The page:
You merely bought a house from a willing seller, which could have been a previous owner or a builder. (Why is it you ALWAYS have to distort what really happens? Never mind, we know the answer.)

      2) SDC’s paid for a portion of the cost that was either a) installed by someone else and the builder was paying what is considered a “fair share” of the cost, or 2) was paying a “fair share” for a city installed system paid for by other taxpayers, or 3) Paying for already adopted extensions contained the Water/Sewer plans that are needed to make the system function. In reality, it’s probably some of all 3.

      If something NEW is now required to protect the health and safety of the community and to ensure our grandkids can grow up in an environment at least as good as we did, why the hell do you think that you would not be expected to pay your fair share? It’s because you are one of the TAKERS Gordon. You want a free ride.

  7. Bob Woods says:

    Come on Hasso, a “tax on rain”?

    Yeah, it makes an interesting come-on to garner readers, but it’s not really a fair representation of the issue, is it?

    OK, Ok. Yes formulating an issue for comment is a good thing, but it’s not like you’re responsible for income to maintain a major news operation any more.

    • HowlingCicada says:

      My reaction to the come-on was “ho hum, tax again, that’s all Republicans ever want to talk about” and saved it for a bored time. I didn’t anticipate the useful info on impervious-surface tax Hasso would provide, for which I’m thankful.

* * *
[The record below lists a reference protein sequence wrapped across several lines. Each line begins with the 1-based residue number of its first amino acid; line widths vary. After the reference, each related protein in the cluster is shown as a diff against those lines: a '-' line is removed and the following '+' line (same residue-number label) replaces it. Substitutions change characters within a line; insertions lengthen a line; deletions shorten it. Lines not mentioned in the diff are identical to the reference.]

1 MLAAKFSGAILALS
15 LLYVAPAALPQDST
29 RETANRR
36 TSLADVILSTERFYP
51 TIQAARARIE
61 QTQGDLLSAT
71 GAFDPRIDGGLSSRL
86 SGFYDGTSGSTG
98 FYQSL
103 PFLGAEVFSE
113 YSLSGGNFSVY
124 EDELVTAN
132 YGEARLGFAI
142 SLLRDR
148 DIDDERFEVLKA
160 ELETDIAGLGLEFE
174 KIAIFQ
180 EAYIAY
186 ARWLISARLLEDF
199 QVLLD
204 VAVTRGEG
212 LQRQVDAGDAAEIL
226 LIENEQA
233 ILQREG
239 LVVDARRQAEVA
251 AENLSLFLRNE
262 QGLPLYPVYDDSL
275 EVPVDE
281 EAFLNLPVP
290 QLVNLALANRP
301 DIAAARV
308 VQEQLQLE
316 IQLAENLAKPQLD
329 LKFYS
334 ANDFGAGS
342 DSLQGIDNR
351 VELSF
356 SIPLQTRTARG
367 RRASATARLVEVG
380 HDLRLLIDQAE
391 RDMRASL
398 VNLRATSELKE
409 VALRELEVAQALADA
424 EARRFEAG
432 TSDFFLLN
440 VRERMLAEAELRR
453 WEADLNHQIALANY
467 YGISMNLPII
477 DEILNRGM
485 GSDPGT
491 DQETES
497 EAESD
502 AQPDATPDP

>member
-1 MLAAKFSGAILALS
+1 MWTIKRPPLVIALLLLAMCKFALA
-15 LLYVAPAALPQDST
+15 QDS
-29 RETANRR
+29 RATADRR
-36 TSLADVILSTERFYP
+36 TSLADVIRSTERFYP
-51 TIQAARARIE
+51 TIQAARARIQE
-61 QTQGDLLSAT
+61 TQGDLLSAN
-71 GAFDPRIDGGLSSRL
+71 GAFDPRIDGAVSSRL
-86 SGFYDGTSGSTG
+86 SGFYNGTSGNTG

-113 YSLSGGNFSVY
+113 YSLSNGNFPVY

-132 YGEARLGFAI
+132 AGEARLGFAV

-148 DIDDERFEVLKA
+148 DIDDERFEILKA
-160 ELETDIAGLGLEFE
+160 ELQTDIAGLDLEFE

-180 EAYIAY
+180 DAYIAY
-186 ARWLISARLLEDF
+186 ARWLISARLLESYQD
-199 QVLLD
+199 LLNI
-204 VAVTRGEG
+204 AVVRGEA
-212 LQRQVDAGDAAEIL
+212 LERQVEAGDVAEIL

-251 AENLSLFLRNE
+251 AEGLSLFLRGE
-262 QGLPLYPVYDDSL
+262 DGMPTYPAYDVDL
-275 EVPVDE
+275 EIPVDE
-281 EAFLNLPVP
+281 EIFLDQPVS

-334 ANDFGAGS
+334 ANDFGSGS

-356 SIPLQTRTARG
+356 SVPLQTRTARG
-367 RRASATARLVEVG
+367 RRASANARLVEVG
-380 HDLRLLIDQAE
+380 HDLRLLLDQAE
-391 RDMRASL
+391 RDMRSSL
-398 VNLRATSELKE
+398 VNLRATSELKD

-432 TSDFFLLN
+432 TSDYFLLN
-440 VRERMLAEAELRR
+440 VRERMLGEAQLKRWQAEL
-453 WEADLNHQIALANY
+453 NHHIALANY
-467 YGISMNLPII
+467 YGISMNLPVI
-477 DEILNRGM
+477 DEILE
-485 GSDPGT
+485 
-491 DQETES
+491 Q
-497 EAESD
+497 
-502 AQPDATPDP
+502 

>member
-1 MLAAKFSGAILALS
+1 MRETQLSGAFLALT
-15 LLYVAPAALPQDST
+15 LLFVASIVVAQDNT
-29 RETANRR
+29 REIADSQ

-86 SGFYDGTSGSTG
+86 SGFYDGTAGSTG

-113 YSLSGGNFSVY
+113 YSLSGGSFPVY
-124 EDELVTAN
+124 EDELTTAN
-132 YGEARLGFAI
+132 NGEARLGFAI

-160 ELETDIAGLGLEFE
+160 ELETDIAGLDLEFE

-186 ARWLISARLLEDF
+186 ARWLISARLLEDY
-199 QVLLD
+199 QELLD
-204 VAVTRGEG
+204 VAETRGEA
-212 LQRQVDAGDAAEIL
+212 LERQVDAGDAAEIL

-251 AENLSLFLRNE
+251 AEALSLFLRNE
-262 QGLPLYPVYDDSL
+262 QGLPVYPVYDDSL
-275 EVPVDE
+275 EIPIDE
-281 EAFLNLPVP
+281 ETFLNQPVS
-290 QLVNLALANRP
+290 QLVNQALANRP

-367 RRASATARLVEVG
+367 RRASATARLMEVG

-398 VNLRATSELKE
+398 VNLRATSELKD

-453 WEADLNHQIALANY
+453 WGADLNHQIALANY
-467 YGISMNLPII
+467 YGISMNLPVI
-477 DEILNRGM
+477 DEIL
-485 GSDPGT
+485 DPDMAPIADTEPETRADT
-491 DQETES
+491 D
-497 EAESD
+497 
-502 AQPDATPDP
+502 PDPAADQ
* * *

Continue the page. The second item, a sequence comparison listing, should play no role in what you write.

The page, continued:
• James Carrick says:

      Well, it IS rainwater and a tax to discharge it into the river we’re talking about here…………

      Connect the dots. It’s easy.

  8. Shawn Dawson says:

    My property taxes went up by 3% again this year. I have a spreadsheet for my taxes since ’97 and that is the average increase these past 17 years.

    My income did not go up.

    This ‘rain water tax’ should be taken out of that 3% increase. It should not be an additional tax (a fee is just another type of tax).


    • Ray Kopczynski says:

      The city has no input into the 3% property tax raise. That’s the job of the Linn Co. Assesor. (Mine went up 5.3%…)

      • Shawn Dawson says:

        Thanks Ray,

        I understand that. See my post in another thread — the assessed value of my land increased by 16% this year, and my house by 11%. Ugh.

        I have been kicking around an idea of somehow tying property taxes (exclusive of bonds) to one’s ability to pay, not just to assessed house value, from which one derives no monetary income.

        My idea is to go ahead with the assessed tax (exclusive of bonds) and calculate the tax on that. But then cap it at a percentage of one’s income. Not sure what the percent should be, we’d have to do the math there to figure out something that brings in about the same money as currently. Tying it to income could be as simple as using one’s Oregon State tax returns for the year — the line that shows total income before any deductions (depending on the form).

        The idea is that for most people, the cap would not come into play, but it would for retirees who see their income drastically reduced, or for folks who lose their jobs, etc.


        • Ray Kopczynski says:

          You would need to run it by the Co. Assessor to see if it could be a doable process. “Means testing” is intriguing, but it would probably come down to how it meshes with current state laws and whether or not the county [alone] could implement that. And we’re not even getting into the monetary ramifications of doing it.

  9. tom cordier says:

    This whole mess is an example of our dysfunctional system. We elect the council—they hire a manager using our money–he hires staff using our money–the staff in this case gets
    paid with our money to go to League of Oregon Cities looking for ideas to get more money from us to support staff and non-essential spending. I appeal to all residents to not pay these imposed fees–they can’t jail us all. Banding together is the only power we have.
    Let me know when you want to march and demonstrate.